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What Good Planners Need to Do in the Digital Age

The future of finance is a mixture of robo advice and human advice, according to Charles Schwab’s 2018 Consumer Digital Demands survey.

Forty-five percent of those surveyed said they believe robo-advisers will have the biggest impact on the future of finance. The survey also found that Americans say financial planning is as hard as training for a marathon.

Clients will use technology, but they still need you to help them “train” in this digital age.

The Forbes article, “What You Should Expect from Your Financial Advisor in The Digital Age,” gave consumers tips on what their advisers should do for them when it comes to technology. It boils down to this: simplify their understanding of money by using and better explaining tech tools. If your clients are reading articles like the one in Forbes, they may expect you to provide the following:

Tech tools that easily do it all and have fewer steps. The Forbes article noted that advisers should offer technology that allows clients to check portfolios and their savings and checking accounts all in one spot.

Customizable technology. The Forbes article noted that clients should be able to customize their experience. “Don’t merely expect the proper customization—demand it,” wrote Forbes author Alex Chalekian, founder and CEO of Lake Avenue Financial.

A view of the big picture. Clients in the digital age will expect a picture of their total net worth and their progress toward retirement. This ties into having all their information, including all retirement, savings and checking information, easily accessible on a one-stop piece of technology.

Education on how to use the technology. Clients will expect you to show them how to use the software you provide. Take the time to ensure they understand how to use it and all the ins and outs and extra features.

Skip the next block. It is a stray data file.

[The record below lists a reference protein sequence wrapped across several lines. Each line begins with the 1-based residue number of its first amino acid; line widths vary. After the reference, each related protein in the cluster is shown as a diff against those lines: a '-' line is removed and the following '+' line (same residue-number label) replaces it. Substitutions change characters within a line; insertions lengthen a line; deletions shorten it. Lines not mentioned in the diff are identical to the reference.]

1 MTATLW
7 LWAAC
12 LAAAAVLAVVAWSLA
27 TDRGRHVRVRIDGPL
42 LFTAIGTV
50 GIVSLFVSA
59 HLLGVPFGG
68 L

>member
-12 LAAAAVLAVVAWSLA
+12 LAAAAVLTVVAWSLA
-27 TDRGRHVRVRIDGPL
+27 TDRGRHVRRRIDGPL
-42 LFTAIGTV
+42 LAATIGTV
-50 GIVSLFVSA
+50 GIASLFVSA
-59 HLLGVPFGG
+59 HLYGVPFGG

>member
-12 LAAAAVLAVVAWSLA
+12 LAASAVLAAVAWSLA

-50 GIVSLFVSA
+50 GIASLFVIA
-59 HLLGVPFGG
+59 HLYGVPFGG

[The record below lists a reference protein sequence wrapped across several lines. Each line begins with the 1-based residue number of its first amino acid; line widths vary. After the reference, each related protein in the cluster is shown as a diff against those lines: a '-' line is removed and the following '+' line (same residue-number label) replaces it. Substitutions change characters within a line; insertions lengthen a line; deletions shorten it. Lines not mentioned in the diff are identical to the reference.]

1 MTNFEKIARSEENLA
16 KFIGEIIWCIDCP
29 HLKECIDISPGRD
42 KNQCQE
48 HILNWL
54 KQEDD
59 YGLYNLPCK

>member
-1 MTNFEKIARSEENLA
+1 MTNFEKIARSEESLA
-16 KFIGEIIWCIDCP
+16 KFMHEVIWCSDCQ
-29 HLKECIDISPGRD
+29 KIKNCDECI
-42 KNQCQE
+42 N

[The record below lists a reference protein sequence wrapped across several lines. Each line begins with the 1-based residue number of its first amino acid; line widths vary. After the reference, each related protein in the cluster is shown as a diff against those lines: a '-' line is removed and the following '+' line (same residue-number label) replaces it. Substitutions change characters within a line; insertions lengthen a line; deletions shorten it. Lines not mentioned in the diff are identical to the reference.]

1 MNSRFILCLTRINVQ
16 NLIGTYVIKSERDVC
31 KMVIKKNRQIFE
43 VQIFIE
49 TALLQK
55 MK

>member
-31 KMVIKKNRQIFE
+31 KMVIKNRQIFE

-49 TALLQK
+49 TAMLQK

“What a great adviser will do is use technology to be more connected to your life, to be able to comprehensively simplify your financial life and then interact at your convenience when you’re ready,” Joe Duran, founder and CEO of United Capital said in the CNBC article, “Here’s Why Robo-Advisors Won’t Replace Human Financial Advisors.”

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Ana Trujillo Limón is senior editor of the Journal of Financial Planning and the editor of the FPA Practice Management Blog. Email her at alimon@onefpa.org. Follow her on Twitter at @AnaT_Edits.


How to Recruit a Gen-X Successor on Your Own

Choosing a successor isn’t the easiest decision. Advisers commonly choose to partner with an RIA rollup or aggregator firm setting them up with a built-in succession plan. Nobody can argue with the convenience, but I’m not convinced this is the best option 100 percent of the time. If you’re looking to find a talented Gen-X successor to take over your business, there are plenty of solid candidates out there and it may give you more freedom and control than an institutional partner. Here’s what to keep in mind if you’re going this way.

Y Does Not Equal X

The financial planning profession and financial services industry is enamored by the “next gen.” While this term is intended to mean anyone younger than the baby boomers, all nex-genners are not equal. Although thought leadership is abuzz with talk of the millennial invasion, I think the best opportunity to find a great successor lies within Generation X.

Generation X is roughly defined as the cohort of people born between the early 1960s and the early 1980s which puts then at about approximately 39 to 59 years of age. According to the Bureau of Labor Statistics, there’s nearly as many Gen-Xers and Gen-Yers in the workforce—the difference isn’t that substantial—and according to Cerulli Associates, Gen X is going to be handed down $68 trillion in wealth over the next two decades or so. I would look for a Gen X-successor, someone who can relate to this population because he or she is a member of it.